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Donald Trump says French visitors should face more screening

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Republican Donald Trump made the comments Sunday during an interview with “Meet the Press.”
Republican Donald Trump made the comments Sunday during an interview with “Meet the Press.”J. Scott Applewhite

WASHINGTON — Donald Trump singled out France as one country he would subject to the ''extreme vetting'' he is proposing for those seeking to enter the United States, a move he says is necessary to deter attacks by people coming from countries ''compromised by terrorism.''

The GOP presidential nominee, in an interview that aired Sunday on NBC's ''Meet the Press,'' was asked if his proposal might mean that ultimately far fewer people from overseas would be allowed into the United States.

''Maybe we get to that point,'' Trump replied, adding: ''We have to be smart and we have to be vigilant and we have to be strong.''


In the interview, Trump also rejected suggestions that his stance on requiring NATO members to pay their share was a mistake, and defended Fox News founder Roger Ailes, who left the network amid accusations of sexual harassment.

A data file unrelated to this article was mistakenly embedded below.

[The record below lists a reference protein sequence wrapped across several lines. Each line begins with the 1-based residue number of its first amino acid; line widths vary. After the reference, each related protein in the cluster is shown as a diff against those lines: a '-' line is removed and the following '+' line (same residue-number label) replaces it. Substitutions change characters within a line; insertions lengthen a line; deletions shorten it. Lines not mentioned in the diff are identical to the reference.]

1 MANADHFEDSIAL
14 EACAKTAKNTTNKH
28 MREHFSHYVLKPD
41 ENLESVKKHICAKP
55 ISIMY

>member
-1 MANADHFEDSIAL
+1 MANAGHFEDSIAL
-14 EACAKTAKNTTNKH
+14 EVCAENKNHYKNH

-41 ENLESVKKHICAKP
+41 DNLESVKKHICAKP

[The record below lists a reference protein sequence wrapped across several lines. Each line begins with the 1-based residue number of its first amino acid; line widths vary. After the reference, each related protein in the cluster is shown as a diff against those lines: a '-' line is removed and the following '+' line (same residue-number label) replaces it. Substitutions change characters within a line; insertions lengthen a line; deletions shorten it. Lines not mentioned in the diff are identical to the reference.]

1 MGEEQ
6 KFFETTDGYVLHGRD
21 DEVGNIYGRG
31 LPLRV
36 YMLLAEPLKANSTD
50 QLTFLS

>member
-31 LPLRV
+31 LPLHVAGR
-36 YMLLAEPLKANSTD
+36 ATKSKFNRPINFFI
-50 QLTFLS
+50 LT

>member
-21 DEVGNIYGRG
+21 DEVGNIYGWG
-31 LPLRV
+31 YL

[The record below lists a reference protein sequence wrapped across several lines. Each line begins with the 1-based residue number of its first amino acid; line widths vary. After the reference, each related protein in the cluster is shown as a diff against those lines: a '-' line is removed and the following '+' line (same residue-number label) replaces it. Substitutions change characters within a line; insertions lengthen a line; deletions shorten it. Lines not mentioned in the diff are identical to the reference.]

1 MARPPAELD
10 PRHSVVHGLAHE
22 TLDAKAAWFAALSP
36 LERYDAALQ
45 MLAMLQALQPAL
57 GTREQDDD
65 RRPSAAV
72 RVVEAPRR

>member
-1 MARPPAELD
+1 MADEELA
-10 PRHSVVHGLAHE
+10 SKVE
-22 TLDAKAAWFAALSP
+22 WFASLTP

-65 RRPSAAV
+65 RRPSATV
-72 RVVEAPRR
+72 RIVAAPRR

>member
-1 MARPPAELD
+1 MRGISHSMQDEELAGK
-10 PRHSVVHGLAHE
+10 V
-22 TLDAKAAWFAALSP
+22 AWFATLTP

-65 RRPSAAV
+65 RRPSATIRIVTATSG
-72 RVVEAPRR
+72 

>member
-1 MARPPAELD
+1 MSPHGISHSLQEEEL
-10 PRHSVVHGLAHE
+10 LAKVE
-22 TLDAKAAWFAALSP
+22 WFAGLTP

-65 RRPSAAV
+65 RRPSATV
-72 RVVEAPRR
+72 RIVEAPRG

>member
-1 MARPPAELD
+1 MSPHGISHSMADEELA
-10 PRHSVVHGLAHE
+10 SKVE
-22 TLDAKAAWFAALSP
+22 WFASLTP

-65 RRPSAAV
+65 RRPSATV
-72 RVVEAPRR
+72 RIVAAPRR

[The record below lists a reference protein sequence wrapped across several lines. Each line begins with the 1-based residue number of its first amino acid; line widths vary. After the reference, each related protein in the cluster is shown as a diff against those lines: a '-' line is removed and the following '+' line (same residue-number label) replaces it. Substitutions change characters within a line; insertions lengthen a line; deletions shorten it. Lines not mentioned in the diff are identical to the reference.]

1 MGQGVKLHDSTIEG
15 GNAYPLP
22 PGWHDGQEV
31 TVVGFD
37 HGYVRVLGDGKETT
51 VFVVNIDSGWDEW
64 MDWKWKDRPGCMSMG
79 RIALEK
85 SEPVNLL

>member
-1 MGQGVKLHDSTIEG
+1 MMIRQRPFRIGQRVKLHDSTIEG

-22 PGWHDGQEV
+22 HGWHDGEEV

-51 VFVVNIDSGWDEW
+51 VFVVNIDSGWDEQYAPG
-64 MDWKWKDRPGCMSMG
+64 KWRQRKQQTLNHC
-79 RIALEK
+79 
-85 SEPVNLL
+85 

Trump criticized rival Hillary Clinton's newly named running mate, Senator Tim Kaine, for accepting gifts while Virginia's governor and dismissed descriptions of his nomination acceptance speech as ''dark,'' instead calling it ''optimistic." He also expressed disapproval of David Duke, the former Ku Klux Klan leader who is seeking a Senate seat from Louisiana.

Trump reiterated that he wouldn't release his tax returns until an IRS audit is complete, although such an inquiry doesn't bar him from making the documents public. Trump also said he believes 2012 GOP nominee Mitt Romney lost the election because of a public scrutiny of his taxes.

For months, Trump has called for a temporary ban on foreign Muslims seeking to enter the United States and criticized the Obama administration for continuing to admit refugees from Syria.

In his speech Thursday night at the Republican convention, he said the United States ‘‘must immediately suspend immigration from any nation that has been compromised by terrorism until such time as proven vetting mechanisms have been put in place’’ — notably leaving out any reference to Muslims or to Syria, Iraq, and other Mideast nations.

In the NBC interview, Trump noted ''specific problems'' in Germany and France and was asked if his proposal would limit immigration from France because they have been compromised by terrorism.


Trump replied: ''They have totally been. And you know why? It's their own fault. Because they allowed people to come into their territory.'' He then called for ''extreme vetting'' and said: ''We have to have tough, we're going to have tough standards. . . . If a person can't prove what they have to be able to prove, they're not coming into this country.''